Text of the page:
Since the inception of the program at the start of 2013, between
five and 10 CMOs per month are adding recommendations. Mr. Krainik
says the listings are growing, with multiple reviews for some
vendors, as well as reviews for some bigger agencies. The group
last week began the program promoting the with a PR push.
Evan Greene, CMO for the Grammys, says he's a "big fan" of the
vendor-rating program and has both submitted reviews and used the
service for recommendations. "It's really helpful to see what
people in a similar role are doing. ... It's an open exchange of
ideas and recommendations," Mr. Greene said of the program.
But will busy marketers -- who are worrying about everything
from product development to distribution channels to consumer
awareness, and not just their agency relationships -- have time to
regularly log on to submit their recommendations? And moreover,
will they actually be willing to spill the beans? After all, most
marketers view the work done by their agencies as a competitive
The review process is not "laborious" Mr. Krainik says, though
it certainly is thorough. Each entry has 15 questions, with a mix
of drop-down menus and open-ended questions, in addition to basic
information like reviewer name and vendor name. CMOs can rank
vendors on quality of service, on-time delivery, price and customer
service. Mr. Krainik says that reviews can't be anonymous, and
notes that he has personally approved each member of the club.
"I don't feel any hesitation to share any recommendations of
people who do good work," Mr. Greene said. He noted that to date,
he's not observed CMOs using the platform to warn their peers about
vendors to steer clear of.
Ad Age spoke to several executives at the 4A's Transformation
Conference in New Orleans -- which gathers creative and media
agency leaders for three days each year -- about this new CMO Club
initiative to get their take.
Jack Klues, the soon-to-retire CEO of Publicis Groupe's Vivaki,
one of the speakers at the conference, had this to say: "A
confidential sharing of experiences within this group seems no
different than that provided by Glass Door, which allows employees
a place to anonymously share their experiences with current past
employers. I welcome constructive, credible criticism. Rants and
complaints without context or substantiation help no one."
Most agency executives at the event told Ad Age they believed
that radical transparency is where this industry is heading anyway,
so this initiative is merely part and parcel of such a
"Given the tenure of CMOs, they are under intense pressure to
make immediate and impactful successes for brands and the overall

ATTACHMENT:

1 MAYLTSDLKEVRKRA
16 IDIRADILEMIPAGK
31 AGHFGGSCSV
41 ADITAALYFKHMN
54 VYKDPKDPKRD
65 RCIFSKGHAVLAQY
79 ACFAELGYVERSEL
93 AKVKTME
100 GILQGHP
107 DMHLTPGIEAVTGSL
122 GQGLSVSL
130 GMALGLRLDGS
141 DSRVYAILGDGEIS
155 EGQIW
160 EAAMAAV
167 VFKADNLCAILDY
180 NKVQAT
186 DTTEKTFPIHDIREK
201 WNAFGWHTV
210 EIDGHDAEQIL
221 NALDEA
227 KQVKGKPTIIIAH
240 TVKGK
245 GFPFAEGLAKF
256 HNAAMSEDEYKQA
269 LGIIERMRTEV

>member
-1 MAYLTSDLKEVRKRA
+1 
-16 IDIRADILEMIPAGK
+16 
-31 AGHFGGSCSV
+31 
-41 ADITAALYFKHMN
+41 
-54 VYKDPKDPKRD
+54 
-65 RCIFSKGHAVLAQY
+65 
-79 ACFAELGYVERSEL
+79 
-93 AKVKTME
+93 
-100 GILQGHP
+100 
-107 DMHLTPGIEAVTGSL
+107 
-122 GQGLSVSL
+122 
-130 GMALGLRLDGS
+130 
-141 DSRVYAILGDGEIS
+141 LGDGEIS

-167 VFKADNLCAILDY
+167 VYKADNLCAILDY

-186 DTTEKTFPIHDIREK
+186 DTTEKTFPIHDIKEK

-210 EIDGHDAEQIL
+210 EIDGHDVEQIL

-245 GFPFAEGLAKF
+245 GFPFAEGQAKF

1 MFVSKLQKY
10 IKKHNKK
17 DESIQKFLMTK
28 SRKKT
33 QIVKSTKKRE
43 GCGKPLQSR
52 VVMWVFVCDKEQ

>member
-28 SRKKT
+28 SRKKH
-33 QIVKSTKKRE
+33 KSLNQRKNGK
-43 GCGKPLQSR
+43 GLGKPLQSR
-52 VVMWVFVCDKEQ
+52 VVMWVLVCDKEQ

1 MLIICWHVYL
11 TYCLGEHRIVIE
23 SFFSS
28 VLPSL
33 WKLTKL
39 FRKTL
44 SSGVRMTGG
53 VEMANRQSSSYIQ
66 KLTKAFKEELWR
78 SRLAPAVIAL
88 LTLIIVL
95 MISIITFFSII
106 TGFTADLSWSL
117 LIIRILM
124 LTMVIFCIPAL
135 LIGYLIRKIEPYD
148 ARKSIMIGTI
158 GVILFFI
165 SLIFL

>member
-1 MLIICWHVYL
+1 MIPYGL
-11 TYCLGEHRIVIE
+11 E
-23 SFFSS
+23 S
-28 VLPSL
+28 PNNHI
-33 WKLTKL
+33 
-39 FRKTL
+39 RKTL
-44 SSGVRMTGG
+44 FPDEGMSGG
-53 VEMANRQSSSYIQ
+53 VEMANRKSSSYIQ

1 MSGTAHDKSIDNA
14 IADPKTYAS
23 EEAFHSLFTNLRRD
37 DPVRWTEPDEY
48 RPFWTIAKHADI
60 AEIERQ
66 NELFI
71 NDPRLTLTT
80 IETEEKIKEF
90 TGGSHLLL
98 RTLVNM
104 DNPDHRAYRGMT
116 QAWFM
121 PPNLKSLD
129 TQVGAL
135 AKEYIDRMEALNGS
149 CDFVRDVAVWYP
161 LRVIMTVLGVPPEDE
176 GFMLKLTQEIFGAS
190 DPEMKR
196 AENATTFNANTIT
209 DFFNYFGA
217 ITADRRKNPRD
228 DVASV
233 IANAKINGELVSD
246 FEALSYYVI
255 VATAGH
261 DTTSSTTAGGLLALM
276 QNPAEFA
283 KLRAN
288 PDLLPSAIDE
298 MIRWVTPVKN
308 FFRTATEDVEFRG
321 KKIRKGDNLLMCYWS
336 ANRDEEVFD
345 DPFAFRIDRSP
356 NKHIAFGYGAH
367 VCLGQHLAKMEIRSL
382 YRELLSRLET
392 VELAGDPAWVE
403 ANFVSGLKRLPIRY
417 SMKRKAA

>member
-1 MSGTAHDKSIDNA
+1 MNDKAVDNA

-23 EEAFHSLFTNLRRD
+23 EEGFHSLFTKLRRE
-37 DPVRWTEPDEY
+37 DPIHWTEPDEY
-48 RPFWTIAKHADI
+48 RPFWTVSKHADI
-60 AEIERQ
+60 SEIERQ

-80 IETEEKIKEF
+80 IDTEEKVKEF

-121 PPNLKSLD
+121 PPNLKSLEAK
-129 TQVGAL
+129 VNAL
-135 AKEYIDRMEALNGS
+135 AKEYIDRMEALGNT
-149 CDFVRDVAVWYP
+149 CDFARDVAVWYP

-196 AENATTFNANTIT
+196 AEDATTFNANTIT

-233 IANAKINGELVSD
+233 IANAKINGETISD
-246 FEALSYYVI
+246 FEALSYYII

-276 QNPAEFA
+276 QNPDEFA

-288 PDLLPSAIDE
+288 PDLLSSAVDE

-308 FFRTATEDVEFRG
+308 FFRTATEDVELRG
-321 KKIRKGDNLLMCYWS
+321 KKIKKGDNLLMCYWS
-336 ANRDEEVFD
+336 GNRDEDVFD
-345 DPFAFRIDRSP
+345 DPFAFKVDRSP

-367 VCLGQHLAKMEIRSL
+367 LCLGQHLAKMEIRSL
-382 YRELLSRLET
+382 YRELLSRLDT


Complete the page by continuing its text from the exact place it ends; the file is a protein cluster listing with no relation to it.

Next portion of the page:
business," said Deutsch New York CEO
Val DiFebo. "Will this help them? I'm curious about the topics CMOs
will be rating, to determine if this type of service will be
valuable or have utility ... Will it be useful in determining how
an agency's chemistry works with a particular client? Will it
monetize the success of ideas an agency generates for brands?"
"I think it is a good idea and if implemented the right way with
proper guardrails it could be useful," said Horizon CEO Bill
Koenigsberg. However, he added, "I'm not sure the crossover in whom
all the CMOs are rating is broad enough to have a large enough
Bob Liodice, head of the Association of National Advertisers,
told Ad Age the idea of CMOs banding together in one place to share
feedback on the companies they work with definitely has merit. What
concerns him about program, however, is the "ratings" component,
which can he fears can prompt overly subjective responses and
unintentionally tar the reputations of very good agencies and other
companies that work with marketers.
The ANA itself in the past tried a pilot program with what it
called the Marketing Knowledge Center, which had a ratings
mechanism about various topics of marketing information but didn't
permit the ratings of individual companies, nor was it shared
broadly with the members. But it has since pulled the program
because it didn't yield what the ANA deemed reputable opinions.
Where nearly all of the folks we spoke to for this piece did
take issue with the new initiative is in its branding. By using the
term "vendor," it casts an unpleasant feeling upon the value of
agencies to clients, several people noted. It's a term that doesn't
signal strategic advice that agencies are called upon, or the ways
in which agencies help improve marketers' bottom lines.
Still, if it keeps heading in the current direction, the program
could turn out to be a good thing for shops. While some may bristle
at the idea of CMOs sharing information in such a structured way,
Mr. Krainik says, so far, most of the reviews are positive.
"Because CMOs are so busy, they're writing about what they
recommend," and not using it as a forum to air grievances he said,
noting 19 of 20 reviews are positive. He also added that the
information listed in the vendor-rating program won't be available
publicly. "The plan is not to open this up for everyone to take a
look at. This is not-a-for-sale thing."
~~ Contributing: Alexandra Bruell, Rupal Parekh